Worked in the United States Postal Service for 34 years and retired in 2006. Tom resided in Teaneck, NJ with his mother, who just recently passed away on March 9, 2015.

Tom had many interest and talents. He was a brilliant guitar player as well as the piano. All self-taught. A masterful artist, avid photographer and an expert on movies and film and a wiz at Jeopardy.

He was a collector of all kinds of memorabilia.

He was buried in his favorite Beatie shirt with a pin on the pillow that said the game is afoot.

Tom belonged to numerous clubs and organizations.

No one took better care of his Mom then he did. Now they are together again. He will be greatly missed.

Interview Series: Imagination Theater Part 2

Jim French Productions Presents Imagination Theater produces hundreds of contemporary radio dramas and mysteries, such as “The Classic Adventures of Sherlock Holmes.” John Patrick Lowrie plays Sherlock Holmes and Larry Albert (JHWS “Bertie”) plays Dr John Watson in the popular radio series.

This interview is a continuation of our discussion in Part 1.

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Weekly Forum #46

I have plans to visit the London and Brighton area from January 18th to February 1st next year. I’ve never been to London before and do not know what to expect.

Have you ever been to (or lived in) London? Did you happen to meet any fellow Watsonians or have particularly Sherlockian experiences while you were there? Please share.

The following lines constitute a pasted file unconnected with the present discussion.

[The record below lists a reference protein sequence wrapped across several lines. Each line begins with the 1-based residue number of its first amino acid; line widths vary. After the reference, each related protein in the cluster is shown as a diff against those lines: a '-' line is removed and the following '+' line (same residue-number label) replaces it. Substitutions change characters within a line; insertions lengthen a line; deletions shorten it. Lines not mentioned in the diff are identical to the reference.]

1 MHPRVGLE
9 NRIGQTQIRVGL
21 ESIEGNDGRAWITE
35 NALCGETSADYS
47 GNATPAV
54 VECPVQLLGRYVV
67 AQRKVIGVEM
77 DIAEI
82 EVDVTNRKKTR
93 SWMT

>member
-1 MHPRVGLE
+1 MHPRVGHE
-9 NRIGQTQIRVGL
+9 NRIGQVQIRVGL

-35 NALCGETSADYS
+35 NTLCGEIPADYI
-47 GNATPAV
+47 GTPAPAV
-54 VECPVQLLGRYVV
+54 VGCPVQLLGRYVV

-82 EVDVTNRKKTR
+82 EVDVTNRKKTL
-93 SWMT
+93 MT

Interview Series: Imagination Theater Part 1

Earlier this year, while attending Sherlock Seattle 2015, I had a rare and wonderful opportunity to meet two living legends of Sherlockian radio: John Patrick Lowrie and Larry Albert (JHWS “Bertie”), the voices of Sherlock Holmes and Dr John Watson for Imagination Theater.

Jim French Productions Presents Imagination Theater produces hundreds of contemporary radio dramas and mysteries, such as the “Harry Nile” noir detective series, “Kerides, the Thinker”, and of course “The Classic Adventures of Sherlock Holmes.”

When I met with John Patrick Lowrie (a well-known voice actor who plays Sherlock Holmes in the radio series and is the author of “Dancing with Eternity“) and Larry Albert (who plays Dr John Watson, produces for Jim French Productions, and also stars as Harry Nile in the eponymous radio series), we spoke for an hour about the nature of Holmes and Watson on the radio, the history of radio drama, and a great deal more.

I’ve transcribed our discussion for your to enjoy. But since it is a lengthy one, I will present it in four parts: one part every Thursday for the next four weeks. I hope it entertains you as much as speaking with these two fellows entertained me.